Practice Reciprocity – A Rule For Your Success

The late Zig Ziglar, a well-known author, sales trainer and motivational speaker, is credited with saying, “You can get anything in this world you want – as long as you are willing to help others get what they want”. Too often however our focus is either on what we want, or what we think others want from us. Furthermore, many of us attempt to keep score with a mentality akin to, “If you scratch my back, I’ll scratch yours.” Successful people don’t keep score, they simply develop the habit of serving others – unconditionally. They support their employees, they help the boss, they do for their spouse and children, and they give their neighbors a hand when they can. They understand when you act to please others; you’ll find others will be pleased to act.

I see this principle play out each time I use a training exercise where I put individuals into a scenario with opposing needs – to persuade the person standing across from them to come onto their side of a line. I tell them they can say or do whatever they wish to get the other person to cross the line. From the onset people typically argue their agenda and enter into negotiations to get what they want. On some occasions they even resort to physical force and pull the other person to their side of the line. The result is both parties resist, physically and emotionally. However, given time, or a little bit of facilitating, someone will usually figure out the principle of reciprocity and simply cross the line and join their partner on the other side. Once on the other side of the line they simply ask the other person, “Would you help me and go to the other side of the line?” Without hesitation, the majority, having just been given a gift – they had their goal satisfied before being asked for anything – are happy to comply with the request and cross to the other side of the line.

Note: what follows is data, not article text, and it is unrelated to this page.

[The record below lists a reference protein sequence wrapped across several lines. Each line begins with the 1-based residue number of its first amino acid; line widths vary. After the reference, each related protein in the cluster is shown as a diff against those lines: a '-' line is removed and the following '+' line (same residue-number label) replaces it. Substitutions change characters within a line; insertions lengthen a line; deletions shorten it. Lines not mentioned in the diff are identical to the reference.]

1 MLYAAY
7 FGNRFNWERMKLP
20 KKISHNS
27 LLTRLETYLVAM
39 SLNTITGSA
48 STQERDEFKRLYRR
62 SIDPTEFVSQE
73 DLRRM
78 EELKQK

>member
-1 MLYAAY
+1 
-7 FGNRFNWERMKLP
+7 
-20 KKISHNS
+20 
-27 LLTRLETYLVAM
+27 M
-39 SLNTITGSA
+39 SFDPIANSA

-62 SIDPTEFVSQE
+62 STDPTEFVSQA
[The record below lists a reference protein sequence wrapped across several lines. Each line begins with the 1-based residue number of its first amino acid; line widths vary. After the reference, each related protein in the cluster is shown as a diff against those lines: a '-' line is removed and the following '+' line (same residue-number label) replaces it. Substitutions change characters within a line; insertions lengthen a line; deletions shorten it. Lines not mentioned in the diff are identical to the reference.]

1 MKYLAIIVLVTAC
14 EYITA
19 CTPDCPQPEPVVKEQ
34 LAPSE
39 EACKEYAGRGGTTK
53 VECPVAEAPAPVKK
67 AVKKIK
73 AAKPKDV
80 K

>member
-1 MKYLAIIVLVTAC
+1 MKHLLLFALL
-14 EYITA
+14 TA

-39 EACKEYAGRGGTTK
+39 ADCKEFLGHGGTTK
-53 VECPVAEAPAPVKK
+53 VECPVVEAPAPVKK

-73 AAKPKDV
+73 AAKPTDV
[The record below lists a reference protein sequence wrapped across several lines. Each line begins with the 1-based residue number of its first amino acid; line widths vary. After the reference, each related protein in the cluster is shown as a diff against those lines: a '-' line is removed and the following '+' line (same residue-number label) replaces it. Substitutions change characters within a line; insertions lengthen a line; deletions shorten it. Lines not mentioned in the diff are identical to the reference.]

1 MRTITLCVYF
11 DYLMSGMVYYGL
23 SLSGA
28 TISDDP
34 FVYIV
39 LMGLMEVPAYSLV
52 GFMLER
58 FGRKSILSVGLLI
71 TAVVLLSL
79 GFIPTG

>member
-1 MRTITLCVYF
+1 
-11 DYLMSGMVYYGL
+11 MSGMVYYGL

Teamwork, and your subsequent success, can be so much more effective when you consider the principle of reciprocity. Start by lending a helping hand. Is there a coworker having a difficult time with a task or project? Share your knowledge or ideas. Reach out to others voluntarily.

Here’s an idea, keep a stash of giveaway items from the dollar store in your desk draw. In a previous job I gave a plastic Fire Chief Helmet to a coworker because they helped me put out some fires. From that point forward the other person was always ready and willing to help when I needed him. The helmet cost? Just ninety-nine cents!

This doesn’t just apply to work success. At home give time to your spouse, your children and other family members. Pay attention, listen, throw in a little eye contact for good measure, and look for the reciprocity to roll in.

Be Extraordinary! When you’re not being extraordinary, be awesome instead.

Anthony Tormey

President & CEO

Leader Development Institute

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